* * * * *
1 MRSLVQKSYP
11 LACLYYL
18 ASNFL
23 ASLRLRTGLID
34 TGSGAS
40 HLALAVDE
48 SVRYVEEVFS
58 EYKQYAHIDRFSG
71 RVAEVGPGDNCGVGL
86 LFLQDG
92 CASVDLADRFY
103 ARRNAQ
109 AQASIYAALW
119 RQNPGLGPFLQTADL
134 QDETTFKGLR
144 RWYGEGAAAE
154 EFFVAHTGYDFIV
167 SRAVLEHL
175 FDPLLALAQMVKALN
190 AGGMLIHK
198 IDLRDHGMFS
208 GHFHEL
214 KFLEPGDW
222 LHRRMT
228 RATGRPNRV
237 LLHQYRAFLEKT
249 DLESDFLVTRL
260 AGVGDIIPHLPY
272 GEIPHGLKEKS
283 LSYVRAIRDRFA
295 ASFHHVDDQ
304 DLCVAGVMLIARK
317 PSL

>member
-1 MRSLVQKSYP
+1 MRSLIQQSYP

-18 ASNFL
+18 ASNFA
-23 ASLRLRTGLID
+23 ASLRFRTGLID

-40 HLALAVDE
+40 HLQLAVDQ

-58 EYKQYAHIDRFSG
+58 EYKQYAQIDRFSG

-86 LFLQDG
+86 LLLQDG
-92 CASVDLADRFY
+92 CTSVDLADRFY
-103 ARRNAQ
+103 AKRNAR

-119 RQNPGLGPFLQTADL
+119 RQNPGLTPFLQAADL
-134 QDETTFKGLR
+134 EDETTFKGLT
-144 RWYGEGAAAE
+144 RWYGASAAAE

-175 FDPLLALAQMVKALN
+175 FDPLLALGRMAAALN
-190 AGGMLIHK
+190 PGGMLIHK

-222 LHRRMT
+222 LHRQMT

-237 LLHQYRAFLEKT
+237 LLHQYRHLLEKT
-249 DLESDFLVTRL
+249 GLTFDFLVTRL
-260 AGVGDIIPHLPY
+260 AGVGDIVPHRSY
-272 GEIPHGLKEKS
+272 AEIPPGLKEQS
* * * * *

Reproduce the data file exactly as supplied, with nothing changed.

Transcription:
1 MRSLVQKSYP
11 LACLYYL
18 ASNFL
23 ASLRLRTGLID
34 TGSGAS
40 HLALAVDE
48 SVRYVEEVFS
58 EYKQYAHIDRFSG
71 RVAEVGPGDNCGVGL
86 LFLQDG
92 CASVDLADRFY
103 ARRNAQ
109 AQASIYAALW
119 RQNPGLGPFLQTADL
134 QDETTFKGLR
144 RWYGEGAAAE
154 EFFVAHTGYDFIV
167 SRAVLEHL
175 FDPLLALAQMVKALN
190 AGGMLIHK
198 IDLRDHGMFS
208 GHFHEL
214 KFLEPGDW
222 LHRRMT
228 RATGRPNRV
237 LLHQYRAFLEKT
249 DLESDFLVTRL
260 AGVGDIIPHLPY
272 GEIPHGLKEKS
283 LSYVRAIRDRFA
295 ASFHHVDDQ
304 DLCVAGVMLIARK
317 PSL

>member
-1 MRSLVQKSYP
+1 MRSLIQQSYP

-18 ASNFL
+18 ASNFA
-23 ASLRLRTGLID
+23 ASLRFRTGLID

-40 HLALAVDE
+40 HLQLAVDQ

-58 EYKQYAHIDRFSG
+58 EYKQYAQIDRFSG

-86 LFLQDG
+86 LLLQDG
-92 CASVDLADRFY
+92 CTSVDLADRFY
-103 ARRNAQ
+103 AKRNAR

-119 RQNPGLGPFLQTADL
+119 RQNPGLTPFLQAADL
-134 QDETTFKGLR
+134 EDETTFKGLT
-144 RWYGEGAAAE
+144 RWYGASAAAE

-175 FDPLLALAQMVKALN
+175 FDPLLALGRMAAALN
-190 AGGMLIHK
+190 PGGMLIHK

-222 LHRRMT
+222 LHRQMT

-237 LLHQYRAFLEKT
+237 LLHQYRHLLEKT
-249 DLESDFLVTRL
+249 GLTFDFLVTRL
-260 AGVGDIIPHLPY
+260 AGVGDIVPHRSY
-272 GEIPHGLKEKS
+272 AEIPPGLKEQS